Group Insight & Research

October 10, 2019

World Mental Health Day: Tips for managing your wellbeing in the workplace

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October 10th is World Mental Health Day, an opportunity to reflect on and show our support for better mental health and wellbeing. Organised by the World Federation for Mental Health, the event encourages thousands of supporters to celebrate this annual awareness program to bring attention to mental illness and its effects on peoples’ life worldwide.

As the day approaches, I am reminded of research we conducted at the beginning of the year, surveying the views of over 17,000 individuals across Western Europe in relation to their wellbeing. The research was expansive, but if it taught us one thing conclusively, it is that wellbeing – and the constituent components of it – are highly subjective.

Despite the inherent ambiguity, one recurring theme associated with more positive wellbeing was a sense of having spent your time well. A lot of our time is spent at work, and so we sought to take some of the learnings from that research and apply it to our day to day practice. As we seek to be empathetic and supportive colleagues to one another, not just on World Mental Health Day, but every day – I wanted to share some of the principles we have developed to help boost our work-place wellbeing.

We know there is no one size fits all solution, so not all of these suggestions may feel right for you, but we invite you to consider and trial those that appeal. Each of these has helped me from time to time!

#1 It’s good to talk

Pause a moment. Before you write that e-mail to someone sat within walking distance, consider if you could go and speak to them directly. It might sound obvious, but there are no doubt occasions I’ve “dropped someone a quick note” when I could have spoken to them face to face. It might get you a response quicker; with less risk of crossed wires. Even better, you’ll stretch your legs, take your eyes off your computer screen, and you’ll be connecting with another human being.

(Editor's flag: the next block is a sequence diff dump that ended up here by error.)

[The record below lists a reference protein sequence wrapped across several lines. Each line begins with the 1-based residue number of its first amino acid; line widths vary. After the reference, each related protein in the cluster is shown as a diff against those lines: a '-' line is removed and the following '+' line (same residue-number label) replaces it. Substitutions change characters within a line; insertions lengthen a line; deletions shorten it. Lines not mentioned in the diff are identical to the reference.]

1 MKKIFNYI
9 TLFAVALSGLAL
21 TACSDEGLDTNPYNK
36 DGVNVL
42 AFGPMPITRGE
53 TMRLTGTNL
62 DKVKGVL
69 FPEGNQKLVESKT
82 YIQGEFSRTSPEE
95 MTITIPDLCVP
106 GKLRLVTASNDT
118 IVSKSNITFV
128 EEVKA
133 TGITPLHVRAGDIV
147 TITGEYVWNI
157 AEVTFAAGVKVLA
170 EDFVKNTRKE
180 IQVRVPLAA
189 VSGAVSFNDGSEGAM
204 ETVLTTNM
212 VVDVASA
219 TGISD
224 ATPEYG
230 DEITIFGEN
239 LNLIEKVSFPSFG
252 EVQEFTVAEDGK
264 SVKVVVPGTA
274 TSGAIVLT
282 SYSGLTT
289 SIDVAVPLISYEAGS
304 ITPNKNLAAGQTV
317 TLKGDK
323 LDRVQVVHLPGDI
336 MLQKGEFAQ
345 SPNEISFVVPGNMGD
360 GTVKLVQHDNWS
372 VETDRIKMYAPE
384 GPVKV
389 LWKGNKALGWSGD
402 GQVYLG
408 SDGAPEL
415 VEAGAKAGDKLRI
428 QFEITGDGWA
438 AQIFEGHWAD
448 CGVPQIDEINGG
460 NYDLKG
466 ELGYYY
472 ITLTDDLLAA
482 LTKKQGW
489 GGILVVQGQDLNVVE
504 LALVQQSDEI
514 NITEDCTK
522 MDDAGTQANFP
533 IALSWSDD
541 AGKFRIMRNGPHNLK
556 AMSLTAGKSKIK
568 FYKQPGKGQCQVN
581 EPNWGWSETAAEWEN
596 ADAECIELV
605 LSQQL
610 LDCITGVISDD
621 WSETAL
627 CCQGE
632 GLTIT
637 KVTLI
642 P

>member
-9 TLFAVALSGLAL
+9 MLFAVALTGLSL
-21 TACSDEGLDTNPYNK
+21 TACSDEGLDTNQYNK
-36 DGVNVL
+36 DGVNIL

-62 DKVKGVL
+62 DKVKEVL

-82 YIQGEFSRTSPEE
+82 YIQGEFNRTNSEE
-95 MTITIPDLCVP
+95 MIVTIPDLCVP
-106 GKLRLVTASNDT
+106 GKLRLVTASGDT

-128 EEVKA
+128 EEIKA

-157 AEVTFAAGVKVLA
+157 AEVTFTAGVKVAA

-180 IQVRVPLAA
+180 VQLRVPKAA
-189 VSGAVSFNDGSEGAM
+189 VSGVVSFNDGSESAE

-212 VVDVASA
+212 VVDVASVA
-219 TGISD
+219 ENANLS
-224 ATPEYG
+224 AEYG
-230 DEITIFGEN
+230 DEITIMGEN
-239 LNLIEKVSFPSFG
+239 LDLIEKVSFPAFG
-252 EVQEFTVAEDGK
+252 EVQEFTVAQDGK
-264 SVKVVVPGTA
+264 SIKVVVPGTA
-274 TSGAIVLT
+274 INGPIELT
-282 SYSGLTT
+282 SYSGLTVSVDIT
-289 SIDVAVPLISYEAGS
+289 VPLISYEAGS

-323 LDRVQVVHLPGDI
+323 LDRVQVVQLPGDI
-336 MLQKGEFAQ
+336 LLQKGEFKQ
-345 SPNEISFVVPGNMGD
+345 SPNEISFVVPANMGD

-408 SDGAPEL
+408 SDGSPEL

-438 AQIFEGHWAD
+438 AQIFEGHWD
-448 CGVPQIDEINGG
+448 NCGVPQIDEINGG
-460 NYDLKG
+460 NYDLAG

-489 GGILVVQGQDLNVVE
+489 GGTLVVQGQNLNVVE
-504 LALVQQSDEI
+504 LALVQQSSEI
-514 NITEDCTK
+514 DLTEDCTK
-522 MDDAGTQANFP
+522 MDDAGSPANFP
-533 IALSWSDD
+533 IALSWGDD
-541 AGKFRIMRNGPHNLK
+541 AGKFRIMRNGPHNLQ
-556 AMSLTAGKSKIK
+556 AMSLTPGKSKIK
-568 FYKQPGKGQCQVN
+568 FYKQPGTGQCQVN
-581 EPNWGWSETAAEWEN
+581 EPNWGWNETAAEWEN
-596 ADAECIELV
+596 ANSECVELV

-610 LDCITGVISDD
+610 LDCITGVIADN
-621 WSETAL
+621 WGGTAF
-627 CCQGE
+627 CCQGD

#2 Be present

Sometimes we find ourselves blocking out time for an analysis session. The challenge is, it can be all too easy to keep an eye on your inbox and phone across the session. Of course, there are moments where a message truly is urgent and requires your attention, but, most of the time – keeping an eye on our devices is really a distraction preventing you from fully engaging in the activity at hand. If you are in an analysis session that you and colleagues have pre-scheduled, really try to make the most of it. Be present, listen actively, participate. If the thought of an e-mail going unreplied for a few hours leaves you feeling uncomfortable, you can always set up an automatic message to let people know you’ll be unavailable in the short term.

#3 Look up

Most of us spend more time than we’d perhaps like to looking at screens, from our laptops, to mobile phones, to TVs and tablets – sometimes more than one, or two devices, at a time. This can take a toll on your eyes. Try to look up from your screen for 20 seconds every 20 minutes. Even a brief glance away from a screen can help to keep your eyes healthy.

#4 Naturally rebalanced

Incorporating nature into your day can help you find some calm. If you need a break, take a little walk outside of the office. You don’t even have to go outside to reap the benefits, just looking at a scene from nature is rebalancing. If you’re not convinced, I encourage you to go to Google images now and type in “beautiful nature”, hit enter. Pick a scene to look at and observe how it makes you feel.

#5 Random Acts of Kindness

We can make a huge difference to someone’s day (and our own) through a small gesture of kindness. Expressing gratitude and being generous with others helps to relieve stress – it’s good for you, and for the recipient!

Of course, these are just suggestions, and depending on your line of work, they may be more or less applicable. These are no substitution for wider support and resources that are available if you have any concerns about your wellbeing. The key thing to remember is that there are people to turn to, and plenty of resources available to help with devising your own strategies to support you when you need it. It’s about finding what works for you.

For more information on Mental Health Awareness, you can visit the site here.

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